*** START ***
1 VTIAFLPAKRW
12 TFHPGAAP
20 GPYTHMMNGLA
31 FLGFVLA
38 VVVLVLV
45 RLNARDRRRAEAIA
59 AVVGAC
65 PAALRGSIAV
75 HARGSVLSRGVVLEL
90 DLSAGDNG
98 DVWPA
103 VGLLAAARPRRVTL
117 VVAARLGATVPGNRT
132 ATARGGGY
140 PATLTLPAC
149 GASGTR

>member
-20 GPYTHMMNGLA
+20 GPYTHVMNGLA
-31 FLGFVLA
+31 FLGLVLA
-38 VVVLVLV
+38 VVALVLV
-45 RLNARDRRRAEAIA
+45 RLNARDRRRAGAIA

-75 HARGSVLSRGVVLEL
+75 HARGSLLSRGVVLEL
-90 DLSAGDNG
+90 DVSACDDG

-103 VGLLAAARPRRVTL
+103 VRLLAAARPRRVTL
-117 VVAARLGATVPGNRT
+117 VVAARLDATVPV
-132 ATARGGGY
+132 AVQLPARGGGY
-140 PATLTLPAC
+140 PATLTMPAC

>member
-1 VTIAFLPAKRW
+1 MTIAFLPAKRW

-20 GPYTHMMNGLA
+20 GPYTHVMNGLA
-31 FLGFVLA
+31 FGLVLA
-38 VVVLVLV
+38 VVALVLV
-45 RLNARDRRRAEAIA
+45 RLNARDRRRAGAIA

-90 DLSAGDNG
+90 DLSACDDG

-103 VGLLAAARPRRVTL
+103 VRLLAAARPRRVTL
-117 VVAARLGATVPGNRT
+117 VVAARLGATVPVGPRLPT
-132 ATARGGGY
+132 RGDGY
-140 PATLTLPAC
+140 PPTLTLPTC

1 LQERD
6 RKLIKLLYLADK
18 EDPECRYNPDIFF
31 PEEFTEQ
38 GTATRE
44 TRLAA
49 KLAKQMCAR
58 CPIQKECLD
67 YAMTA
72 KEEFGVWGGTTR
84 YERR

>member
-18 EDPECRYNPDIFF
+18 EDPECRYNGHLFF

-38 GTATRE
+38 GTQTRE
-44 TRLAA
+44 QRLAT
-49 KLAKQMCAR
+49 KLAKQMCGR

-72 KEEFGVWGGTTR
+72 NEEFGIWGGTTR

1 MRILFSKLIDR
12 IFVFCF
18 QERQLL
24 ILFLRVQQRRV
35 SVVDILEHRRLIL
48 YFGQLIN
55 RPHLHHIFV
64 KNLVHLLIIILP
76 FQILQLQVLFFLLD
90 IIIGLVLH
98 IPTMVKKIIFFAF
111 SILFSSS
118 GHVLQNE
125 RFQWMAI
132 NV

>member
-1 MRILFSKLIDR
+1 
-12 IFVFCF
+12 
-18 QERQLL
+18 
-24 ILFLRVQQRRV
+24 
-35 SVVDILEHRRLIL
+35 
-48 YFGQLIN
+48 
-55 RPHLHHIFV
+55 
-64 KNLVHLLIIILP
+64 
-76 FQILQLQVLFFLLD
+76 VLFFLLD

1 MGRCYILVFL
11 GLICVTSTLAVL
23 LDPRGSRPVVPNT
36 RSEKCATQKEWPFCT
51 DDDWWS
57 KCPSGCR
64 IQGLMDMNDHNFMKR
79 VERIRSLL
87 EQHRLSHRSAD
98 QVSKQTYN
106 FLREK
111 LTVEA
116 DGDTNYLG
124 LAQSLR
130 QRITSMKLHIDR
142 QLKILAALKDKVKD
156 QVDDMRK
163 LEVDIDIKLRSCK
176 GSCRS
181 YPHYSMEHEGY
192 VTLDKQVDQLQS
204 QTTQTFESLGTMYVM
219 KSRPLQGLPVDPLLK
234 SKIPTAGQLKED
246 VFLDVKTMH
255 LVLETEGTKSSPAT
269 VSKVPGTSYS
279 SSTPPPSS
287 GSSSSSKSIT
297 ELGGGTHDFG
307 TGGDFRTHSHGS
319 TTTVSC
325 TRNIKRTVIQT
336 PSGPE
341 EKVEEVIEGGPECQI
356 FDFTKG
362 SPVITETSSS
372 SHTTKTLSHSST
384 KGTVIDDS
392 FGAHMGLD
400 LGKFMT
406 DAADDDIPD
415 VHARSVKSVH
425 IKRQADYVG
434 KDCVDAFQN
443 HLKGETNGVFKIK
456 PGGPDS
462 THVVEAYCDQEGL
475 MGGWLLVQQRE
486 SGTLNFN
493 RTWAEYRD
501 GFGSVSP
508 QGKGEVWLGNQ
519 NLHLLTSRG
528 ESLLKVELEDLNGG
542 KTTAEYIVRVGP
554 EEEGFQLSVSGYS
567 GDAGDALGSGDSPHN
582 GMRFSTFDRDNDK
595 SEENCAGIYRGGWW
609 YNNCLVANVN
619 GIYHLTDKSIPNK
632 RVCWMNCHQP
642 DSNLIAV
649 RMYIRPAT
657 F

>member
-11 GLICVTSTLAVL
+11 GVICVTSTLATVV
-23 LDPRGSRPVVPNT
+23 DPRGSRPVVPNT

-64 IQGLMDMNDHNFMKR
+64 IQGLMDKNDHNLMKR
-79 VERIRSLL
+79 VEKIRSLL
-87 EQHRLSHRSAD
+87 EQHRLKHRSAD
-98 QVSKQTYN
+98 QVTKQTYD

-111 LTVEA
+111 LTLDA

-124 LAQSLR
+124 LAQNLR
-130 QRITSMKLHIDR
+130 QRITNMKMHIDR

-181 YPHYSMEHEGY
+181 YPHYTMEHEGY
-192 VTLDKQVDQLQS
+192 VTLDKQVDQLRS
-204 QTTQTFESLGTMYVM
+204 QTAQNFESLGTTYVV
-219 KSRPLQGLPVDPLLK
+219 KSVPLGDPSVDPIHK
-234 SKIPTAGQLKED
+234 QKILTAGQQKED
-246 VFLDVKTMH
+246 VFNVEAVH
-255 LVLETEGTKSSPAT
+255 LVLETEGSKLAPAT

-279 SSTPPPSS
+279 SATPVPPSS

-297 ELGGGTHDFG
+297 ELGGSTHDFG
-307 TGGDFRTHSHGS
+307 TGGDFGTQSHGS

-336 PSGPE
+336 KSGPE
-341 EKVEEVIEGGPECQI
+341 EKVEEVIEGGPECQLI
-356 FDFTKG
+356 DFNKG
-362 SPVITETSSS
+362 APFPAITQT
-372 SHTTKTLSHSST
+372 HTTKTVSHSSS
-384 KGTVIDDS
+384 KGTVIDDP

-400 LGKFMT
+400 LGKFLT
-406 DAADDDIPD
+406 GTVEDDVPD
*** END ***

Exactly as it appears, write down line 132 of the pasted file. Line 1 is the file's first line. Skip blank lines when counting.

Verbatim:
163 LEVDIDIKLRSCK